Difficult choices have to be made by coaches with regard to the team's travel schedule. Resource limitations, whether budgetary or in terms of assistance in coaching and judging, will preclude a program from traveling to every tournament, every weekend of the competitive season. The decision on an annual schedule should reflect the priorities of the coach(es) and students. Just because coaches could travel teams every weekend in the spring term does not mean they should. During an earlier discussion of tournament formats and professional priorities on the debate LISTSERV's, Arizona State University (Srader, 1997) and Harvard University (Perkins, 1997) both declared their intent to not travel to tournaments prior to October 1. In the competitive arena of academic debate, there is likely an opportunity cost to forgoing competition early in the year. Given the competitive impulses of academic debate and institutional demands to demonstrate success, coaches may err by making the 'excellent the enemy of the good.' However, at least two programs publicly acknowledged the potential down side of a shortened season and argued that 'less is more' for themselves and their programs.

More research needs to be done on the status and professional development of collegiate debate coaches. Following the lead of Hunt (1987) and Murphy (1992), research should continue on the nature of and trends in academic debate to help current and potential coaches, academic departments and administrators understand the needs and expectations of collegiate debate programs. Efforts by CEDA committees and project teams to develop recruiting materials, program supporting documents, public relations and media materials provide a great service to new and long-time directors. The national debate organizations, CEDA, NDT, NEDA, and NPDA, should continue developing and collecting professional resources to help coaches. Model tenure and promotion documents should be assembled and retained by the organizations to help coaches prepare their document packets. Activity justifications and rubrics provide important documentation to help coaches effectively frame the varieties of work done everyday.

Finally, departments must be aware of the social, as well as professional demands, placed on debate coaches. Given the amount of time debate coaches are away from the campus, there may be an inclination by departments to exclude or exempt a coach from participation in governance matters. The physical estrangement many debate coaches feel from their campus and departments can be compounded by social and emotional abandonment by other faculty. Departments' commitment to their debate coaches must be manifest in a variety of ways. Bellas (1999) research on the subject of "emotional labor" of college professors highlights an important area of research into the needs of faculty beyond mere infrastructure or financial compensation. Debate coaches assume unique roles and responsibilities with their students. Coaches assume more responsibility for attending to the intellectual, emotional, personal and social development of students given the considerable time spent advising, teaching, sharing meals and traveling with competitors. The emotional energy coaches extend to their debaters can take a negative toll on their personal and professional lives. Moreover, the burden may be higher still for women engaged in the coaching profession. As Bellas (1999) and Steinberg and Figart (1999) point out, reward systems are traditionally set up along gendered lines and women assume a disproportionate share of emotional labor in the workplace. Why should we expect academic debate coaches' experiences to be any different? Given the relatively small percentage of women coaches at all levels, the impact is likely considerably higher than many people realize. Isolation on the job, whether emotional or physical, is one of the surest paths to dissatisfaction and burnout for any faculty member.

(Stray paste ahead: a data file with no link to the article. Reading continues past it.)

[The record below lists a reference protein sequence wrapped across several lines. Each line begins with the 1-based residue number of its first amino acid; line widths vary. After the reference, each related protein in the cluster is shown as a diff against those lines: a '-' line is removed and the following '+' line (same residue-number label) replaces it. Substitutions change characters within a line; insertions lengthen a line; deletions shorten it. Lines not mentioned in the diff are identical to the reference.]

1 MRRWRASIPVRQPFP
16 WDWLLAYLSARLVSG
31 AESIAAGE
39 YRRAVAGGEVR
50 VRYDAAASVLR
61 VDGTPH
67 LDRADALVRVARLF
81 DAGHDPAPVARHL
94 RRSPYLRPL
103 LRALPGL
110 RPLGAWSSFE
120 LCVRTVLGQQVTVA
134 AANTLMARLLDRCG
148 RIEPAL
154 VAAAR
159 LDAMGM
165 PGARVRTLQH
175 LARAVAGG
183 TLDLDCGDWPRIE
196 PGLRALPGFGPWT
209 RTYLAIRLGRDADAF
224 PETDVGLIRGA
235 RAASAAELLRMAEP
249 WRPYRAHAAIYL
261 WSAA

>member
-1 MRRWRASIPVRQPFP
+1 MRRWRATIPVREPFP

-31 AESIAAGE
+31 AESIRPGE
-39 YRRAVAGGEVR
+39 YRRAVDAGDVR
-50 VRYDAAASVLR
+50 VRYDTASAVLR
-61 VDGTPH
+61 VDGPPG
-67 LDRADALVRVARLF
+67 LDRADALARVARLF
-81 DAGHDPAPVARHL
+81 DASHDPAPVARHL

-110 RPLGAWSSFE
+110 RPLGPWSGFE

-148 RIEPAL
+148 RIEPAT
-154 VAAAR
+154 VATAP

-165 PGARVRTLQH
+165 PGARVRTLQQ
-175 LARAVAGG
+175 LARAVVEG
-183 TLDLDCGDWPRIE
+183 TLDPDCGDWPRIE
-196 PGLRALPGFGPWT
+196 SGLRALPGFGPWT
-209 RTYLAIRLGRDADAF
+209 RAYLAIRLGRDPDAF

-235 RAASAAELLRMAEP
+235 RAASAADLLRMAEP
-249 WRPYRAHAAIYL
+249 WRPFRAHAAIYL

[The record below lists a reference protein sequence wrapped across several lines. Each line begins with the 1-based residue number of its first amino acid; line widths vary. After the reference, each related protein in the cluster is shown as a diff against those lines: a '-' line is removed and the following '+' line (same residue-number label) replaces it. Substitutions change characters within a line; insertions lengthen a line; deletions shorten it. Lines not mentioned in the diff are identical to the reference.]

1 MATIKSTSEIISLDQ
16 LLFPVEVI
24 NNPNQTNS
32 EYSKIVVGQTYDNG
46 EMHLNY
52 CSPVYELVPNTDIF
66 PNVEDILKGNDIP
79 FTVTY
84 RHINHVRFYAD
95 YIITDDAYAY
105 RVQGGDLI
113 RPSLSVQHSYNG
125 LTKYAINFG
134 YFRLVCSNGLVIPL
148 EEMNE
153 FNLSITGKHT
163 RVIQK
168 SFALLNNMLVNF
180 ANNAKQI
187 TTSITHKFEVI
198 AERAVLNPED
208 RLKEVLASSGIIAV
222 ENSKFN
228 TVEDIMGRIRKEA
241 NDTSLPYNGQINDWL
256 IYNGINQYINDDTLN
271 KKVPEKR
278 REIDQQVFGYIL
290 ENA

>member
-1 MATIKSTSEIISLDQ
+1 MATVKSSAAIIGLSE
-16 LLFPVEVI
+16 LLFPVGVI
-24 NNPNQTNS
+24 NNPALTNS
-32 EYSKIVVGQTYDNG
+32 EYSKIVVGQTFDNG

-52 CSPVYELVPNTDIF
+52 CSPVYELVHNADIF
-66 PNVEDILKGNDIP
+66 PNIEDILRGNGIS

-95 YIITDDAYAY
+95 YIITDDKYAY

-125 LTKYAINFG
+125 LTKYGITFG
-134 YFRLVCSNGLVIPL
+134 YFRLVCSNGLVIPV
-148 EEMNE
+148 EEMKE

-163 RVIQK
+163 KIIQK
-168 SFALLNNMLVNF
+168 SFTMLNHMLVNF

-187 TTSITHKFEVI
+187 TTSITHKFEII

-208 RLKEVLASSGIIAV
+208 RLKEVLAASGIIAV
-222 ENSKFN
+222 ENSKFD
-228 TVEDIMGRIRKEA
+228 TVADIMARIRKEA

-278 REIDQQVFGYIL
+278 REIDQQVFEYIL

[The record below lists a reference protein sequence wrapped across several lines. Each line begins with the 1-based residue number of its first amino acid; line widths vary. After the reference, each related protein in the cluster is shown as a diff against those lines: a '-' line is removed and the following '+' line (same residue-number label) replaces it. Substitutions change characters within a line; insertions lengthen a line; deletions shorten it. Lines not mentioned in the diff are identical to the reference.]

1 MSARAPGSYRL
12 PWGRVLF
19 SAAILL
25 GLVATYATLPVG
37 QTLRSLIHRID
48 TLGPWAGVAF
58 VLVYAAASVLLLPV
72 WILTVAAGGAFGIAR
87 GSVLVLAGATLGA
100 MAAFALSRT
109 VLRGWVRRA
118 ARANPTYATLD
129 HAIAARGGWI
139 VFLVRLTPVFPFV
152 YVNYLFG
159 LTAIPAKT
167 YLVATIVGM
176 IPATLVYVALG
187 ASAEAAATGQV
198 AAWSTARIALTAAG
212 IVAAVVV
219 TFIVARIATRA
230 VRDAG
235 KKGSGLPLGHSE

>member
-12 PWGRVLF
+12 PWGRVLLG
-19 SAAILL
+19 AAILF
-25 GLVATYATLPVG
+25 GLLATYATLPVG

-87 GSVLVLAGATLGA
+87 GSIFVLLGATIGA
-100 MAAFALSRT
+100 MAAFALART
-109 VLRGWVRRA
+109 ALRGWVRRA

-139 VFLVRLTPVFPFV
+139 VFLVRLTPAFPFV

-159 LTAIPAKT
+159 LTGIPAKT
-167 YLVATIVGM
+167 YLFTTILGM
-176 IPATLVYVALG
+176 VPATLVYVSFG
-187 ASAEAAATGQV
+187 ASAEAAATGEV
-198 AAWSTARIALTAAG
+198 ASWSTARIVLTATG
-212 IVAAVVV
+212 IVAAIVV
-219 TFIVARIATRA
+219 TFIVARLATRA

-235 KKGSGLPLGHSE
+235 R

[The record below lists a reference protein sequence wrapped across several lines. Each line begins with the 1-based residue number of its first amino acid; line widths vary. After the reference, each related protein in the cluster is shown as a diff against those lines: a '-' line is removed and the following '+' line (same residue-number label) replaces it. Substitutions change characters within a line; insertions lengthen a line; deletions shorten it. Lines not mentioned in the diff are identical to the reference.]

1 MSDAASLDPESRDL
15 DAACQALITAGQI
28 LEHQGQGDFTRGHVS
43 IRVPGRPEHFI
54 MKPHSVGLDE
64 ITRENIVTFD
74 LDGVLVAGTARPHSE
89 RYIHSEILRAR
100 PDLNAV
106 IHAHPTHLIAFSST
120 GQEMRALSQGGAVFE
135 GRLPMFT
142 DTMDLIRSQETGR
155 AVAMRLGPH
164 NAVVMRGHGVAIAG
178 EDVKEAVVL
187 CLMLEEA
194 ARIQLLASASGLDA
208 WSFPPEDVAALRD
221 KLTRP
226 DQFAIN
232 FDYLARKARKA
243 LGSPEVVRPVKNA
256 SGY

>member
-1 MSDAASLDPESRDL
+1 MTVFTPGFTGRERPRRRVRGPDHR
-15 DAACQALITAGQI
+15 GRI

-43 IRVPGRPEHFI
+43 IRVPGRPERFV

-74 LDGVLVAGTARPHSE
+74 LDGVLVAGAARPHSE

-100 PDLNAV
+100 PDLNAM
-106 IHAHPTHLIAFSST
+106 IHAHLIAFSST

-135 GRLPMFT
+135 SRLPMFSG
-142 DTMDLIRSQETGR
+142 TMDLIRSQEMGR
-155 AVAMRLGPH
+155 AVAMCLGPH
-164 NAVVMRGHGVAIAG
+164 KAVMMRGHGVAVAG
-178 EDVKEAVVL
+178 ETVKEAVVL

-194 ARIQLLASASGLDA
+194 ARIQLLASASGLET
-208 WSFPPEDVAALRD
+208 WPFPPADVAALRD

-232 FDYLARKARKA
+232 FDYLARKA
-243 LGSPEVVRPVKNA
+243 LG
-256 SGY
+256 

While academic debate will continue to thrive in the foreseeable future, the forecast for coaches does not seem as bright. While many of the pressures outlined here are perennial concerns for coaches, some structural pressures are more acute today than in the past. Parson's (1997) observation that less than 18% of the nearly 70 coaches he helped train while Director of Forensics at the University of Kansas are still coaching is a sobering reminder of the ability of individual coaches to endure the pressures of their profession. Whether coming from within or without, the pressures facing debate coaches create tension in one's personal and professional lives. The need for clear and convincing personal and professional support for debate coaches is genuine. Finally, I would like to offer a hopeful postscript to my initial observation. While I feared for the health of my chosen profession given the lack of tenured or tenure-track coaches at the breakfast banquet, it is important to recognize that every weekend ma ny coaches opt to stay home with families and relax or work at home, attend to research and scholarship or just recuperate from the past week's travel. Coaches are entitled to each and every one of these occasions and they are vitally important to maintaining balance and prosperity within their professional and personal life. It is time to recognize and support those decisions.

(*.) Kelly M. McDonald is an Assistant Instructional Professional and Director of Forensics in the Hugh Downs School of Human Communication at Arizona State University.


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Perkins, D. (1997, June 25). Re: Shortened season. Available at

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Voth, B. E. (1997). Information age consciousness: Technological challenges to traditional advocacy. In J. Klumpp, Argumentation in a Time of Change: Definitions, Frameworks, and Critiques: Proceedings of the Tenth NCA/AFA Conference on Argumentation (pp. 394-398). Annandale, VA: National Communication Association.
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Author:McDonald, Kelly M.
Publication:Argumentation and Advocacy
Geographic Code:1USA
Date:Sep 22, 2001